Contract: Two years, $3 million. He received a $200,000 signing bonus as the only guaranteed portion of the contract. His base salary in 2015 is $900,000. He can earn up to $150,000 in per-game roster bonuses and $1.8 million in incentives in 2015.
What I saw: I picked the Patriots’ game because that was the most carries he had last season. I chose the Chargers game because that was the most yards he had in a game. His career high in yards came against the Jets in 2011, so I wanted to see what he could possibly be.
We know his yard-per-carry average is poor, but he received little help from his offensive line. In the three games I viewed, he had only four carries for negative yards or no yards. Of course, he had only 16 carries of more than 5 yards. He had a lot of “dirty” runs but he could have had some more clean runs with better vision.
There were several carries against the Patriots where you had to question his vision, but you always have to keep the line play in mind. He didn’t look like he had great trust in what was happening up front. He was at his best on the toss plays that allowed him to use his speed. He attacked the line of scrimmage. He had a touchdown called back because of an awful holding penalty, slithering the hole to get to the second level.
Against the Chargers, his best runs came against eight-man boxes, including a 12-yard gain on a toss, which was also one of the few plays in which he broke a tackle. There are some contact balance questions here.
Against the Jets he had a 70-yard touchdown in which his line blocked the wide run perfectly. He gained the corner and his speed got him past the safety, who took a poor angle. It was the best sign of his speed because once he got to the edge he was gone. He had a 27-yard run in which he was supposed to throw it back to quarterback Jason Campbell, but the play was covered. He changed direction and got to the open field.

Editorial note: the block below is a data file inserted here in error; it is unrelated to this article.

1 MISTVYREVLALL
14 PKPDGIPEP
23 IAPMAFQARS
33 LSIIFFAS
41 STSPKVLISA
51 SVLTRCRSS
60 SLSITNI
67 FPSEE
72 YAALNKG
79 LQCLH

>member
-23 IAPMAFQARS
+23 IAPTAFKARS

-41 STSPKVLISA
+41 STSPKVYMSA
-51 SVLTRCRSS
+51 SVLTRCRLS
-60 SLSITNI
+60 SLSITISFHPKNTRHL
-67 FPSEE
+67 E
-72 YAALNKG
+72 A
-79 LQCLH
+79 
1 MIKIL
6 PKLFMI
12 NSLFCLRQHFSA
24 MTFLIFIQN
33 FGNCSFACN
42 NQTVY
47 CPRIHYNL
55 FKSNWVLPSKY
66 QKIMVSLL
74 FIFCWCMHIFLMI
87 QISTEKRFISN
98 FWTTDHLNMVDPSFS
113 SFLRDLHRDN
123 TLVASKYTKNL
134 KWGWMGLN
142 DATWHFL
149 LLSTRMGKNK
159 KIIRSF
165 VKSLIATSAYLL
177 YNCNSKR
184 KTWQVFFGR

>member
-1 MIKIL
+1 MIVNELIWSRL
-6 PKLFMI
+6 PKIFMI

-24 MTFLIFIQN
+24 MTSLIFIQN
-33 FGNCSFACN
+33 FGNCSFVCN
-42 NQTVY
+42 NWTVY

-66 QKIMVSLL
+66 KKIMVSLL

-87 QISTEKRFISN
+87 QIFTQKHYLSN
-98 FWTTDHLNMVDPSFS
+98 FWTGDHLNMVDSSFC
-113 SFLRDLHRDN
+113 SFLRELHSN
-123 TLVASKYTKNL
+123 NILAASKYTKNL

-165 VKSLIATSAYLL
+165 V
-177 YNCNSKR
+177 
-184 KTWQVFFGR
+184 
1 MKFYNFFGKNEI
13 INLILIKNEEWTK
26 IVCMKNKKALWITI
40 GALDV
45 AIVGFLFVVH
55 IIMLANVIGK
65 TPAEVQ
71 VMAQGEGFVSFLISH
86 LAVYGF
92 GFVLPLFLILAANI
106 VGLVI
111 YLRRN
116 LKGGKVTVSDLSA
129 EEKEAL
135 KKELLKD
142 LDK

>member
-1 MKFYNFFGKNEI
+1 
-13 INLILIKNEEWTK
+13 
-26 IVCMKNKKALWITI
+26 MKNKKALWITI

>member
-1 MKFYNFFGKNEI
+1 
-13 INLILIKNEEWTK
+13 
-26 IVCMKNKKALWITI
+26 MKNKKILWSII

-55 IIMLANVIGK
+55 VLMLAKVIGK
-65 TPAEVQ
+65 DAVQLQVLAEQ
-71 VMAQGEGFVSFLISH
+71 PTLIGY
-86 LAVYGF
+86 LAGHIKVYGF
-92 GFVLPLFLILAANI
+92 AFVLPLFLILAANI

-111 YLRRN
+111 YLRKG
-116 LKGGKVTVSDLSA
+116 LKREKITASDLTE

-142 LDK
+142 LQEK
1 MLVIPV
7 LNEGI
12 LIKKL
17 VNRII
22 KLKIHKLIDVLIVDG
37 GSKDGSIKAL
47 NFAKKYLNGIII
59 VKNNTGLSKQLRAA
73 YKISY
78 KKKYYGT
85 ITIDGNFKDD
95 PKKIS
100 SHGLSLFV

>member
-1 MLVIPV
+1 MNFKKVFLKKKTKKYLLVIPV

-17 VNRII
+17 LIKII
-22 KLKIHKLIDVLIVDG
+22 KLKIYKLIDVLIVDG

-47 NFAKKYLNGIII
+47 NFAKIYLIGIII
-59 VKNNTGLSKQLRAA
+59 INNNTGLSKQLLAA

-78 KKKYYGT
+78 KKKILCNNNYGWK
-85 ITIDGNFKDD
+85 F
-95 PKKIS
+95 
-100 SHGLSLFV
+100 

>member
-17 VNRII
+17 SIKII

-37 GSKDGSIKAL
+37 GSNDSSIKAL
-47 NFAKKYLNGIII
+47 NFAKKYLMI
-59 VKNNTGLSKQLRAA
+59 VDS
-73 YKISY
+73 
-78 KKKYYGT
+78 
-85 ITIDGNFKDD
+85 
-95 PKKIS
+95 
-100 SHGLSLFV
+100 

In the passing game, he was a willing blocker, but he whiffed twice against Patriots linebackers on the blitz. He liked to cut block as a pass-protector and it never really got him in trouble. The Raiders lined him up wide as a receiver plenty of times with him mostly running clear out routes or go routes. He had little chances on screens in these three games because of poor timing because of the blocking up front.
How he fits: He is a one-cut runner and in the zone scheme you want a guy who can hit it and go. Now he’s not done that in quite some time, but the Cowboys hope a change of scenery with more talent around him gets him back to the form he showed at Arkansas. Or at least the form he showed in 2010 when he ran for 1,157 yards. He has not had more than 223 carries in a season so he will not replace DeMarco Murray’s carries by himself. He can be a part of a committee.
Good move: At the price, it’s hard to argue. And even if McFadden can do something that has never been done in team history with back-to-back 1,400-yard seasons, the Cowboys will gladly pay him $5.5 million the next two seasons. He offers some insurance at this point with the chance to get a back in the draft or elsewhere. His speed remains and being around a much better offensive line should help his confidence.